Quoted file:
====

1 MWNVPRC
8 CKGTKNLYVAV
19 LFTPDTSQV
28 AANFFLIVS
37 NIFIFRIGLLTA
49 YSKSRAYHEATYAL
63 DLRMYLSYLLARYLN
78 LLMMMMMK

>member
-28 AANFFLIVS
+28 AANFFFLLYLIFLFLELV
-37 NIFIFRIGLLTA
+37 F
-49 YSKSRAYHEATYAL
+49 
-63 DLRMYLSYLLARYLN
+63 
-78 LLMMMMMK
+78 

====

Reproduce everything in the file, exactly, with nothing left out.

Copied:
1 MWNVPRC
8 CKGTKNLYVAV
19 LFTPDTSQV
28 AANFFLIVS
37 NIFIFRIGLLTA
49 YSKSRAYHEATYAL
63 DLRMYLSYLLARYLN
78 LLMMMMMK

>member
-28 AANFFLIVS
+28 AANFFFLLYLIFLFLELV
-37 NIFIFRIGLLTA
+37 F
-49 YSKSRAYHEATYAL
+49 
-63 DLRMYLSYLLARYLN
+63 
-78 LLMMMMMK
+78 